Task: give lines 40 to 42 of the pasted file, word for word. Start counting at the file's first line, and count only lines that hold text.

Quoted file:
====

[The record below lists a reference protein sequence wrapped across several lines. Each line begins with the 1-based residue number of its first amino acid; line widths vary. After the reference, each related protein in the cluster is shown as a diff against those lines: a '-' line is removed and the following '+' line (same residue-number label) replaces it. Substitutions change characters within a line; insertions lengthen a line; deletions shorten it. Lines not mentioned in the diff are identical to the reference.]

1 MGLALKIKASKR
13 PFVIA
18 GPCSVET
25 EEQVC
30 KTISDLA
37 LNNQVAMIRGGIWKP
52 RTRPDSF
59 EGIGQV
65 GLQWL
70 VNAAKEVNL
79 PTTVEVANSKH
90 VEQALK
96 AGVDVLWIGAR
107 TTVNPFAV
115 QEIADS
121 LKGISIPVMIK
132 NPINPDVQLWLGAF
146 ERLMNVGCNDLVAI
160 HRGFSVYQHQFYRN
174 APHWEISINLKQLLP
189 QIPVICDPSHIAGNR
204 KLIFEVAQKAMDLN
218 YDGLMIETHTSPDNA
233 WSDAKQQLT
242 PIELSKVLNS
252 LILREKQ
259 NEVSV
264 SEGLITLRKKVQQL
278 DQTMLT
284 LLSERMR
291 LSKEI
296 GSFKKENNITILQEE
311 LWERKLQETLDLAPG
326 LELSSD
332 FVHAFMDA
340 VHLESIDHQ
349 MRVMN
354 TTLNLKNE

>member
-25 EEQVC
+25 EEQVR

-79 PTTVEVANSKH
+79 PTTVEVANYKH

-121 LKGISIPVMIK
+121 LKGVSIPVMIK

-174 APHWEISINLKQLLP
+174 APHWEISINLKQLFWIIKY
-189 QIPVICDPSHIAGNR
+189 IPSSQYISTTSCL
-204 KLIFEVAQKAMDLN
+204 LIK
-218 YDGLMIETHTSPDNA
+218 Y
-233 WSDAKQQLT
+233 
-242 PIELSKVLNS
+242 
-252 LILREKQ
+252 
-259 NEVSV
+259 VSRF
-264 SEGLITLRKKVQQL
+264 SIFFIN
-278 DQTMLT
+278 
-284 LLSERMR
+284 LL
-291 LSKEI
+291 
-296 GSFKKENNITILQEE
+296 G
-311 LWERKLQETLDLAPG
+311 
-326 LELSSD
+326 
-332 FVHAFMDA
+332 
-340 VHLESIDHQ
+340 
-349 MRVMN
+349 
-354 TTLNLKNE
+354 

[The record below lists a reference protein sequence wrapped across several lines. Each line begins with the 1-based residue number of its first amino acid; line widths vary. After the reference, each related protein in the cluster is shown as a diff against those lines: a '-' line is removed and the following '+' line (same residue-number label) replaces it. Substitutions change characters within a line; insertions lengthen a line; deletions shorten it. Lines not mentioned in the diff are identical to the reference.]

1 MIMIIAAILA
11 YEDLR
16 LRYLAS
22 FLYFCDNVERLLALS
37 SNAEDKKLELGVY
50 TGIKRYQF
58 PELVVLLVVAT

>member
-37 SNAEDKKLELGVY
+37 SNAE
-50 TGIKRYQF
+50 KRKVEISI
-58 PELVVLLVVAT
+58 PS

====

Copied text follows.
>member
-25 EEQVC
+25 EEQVR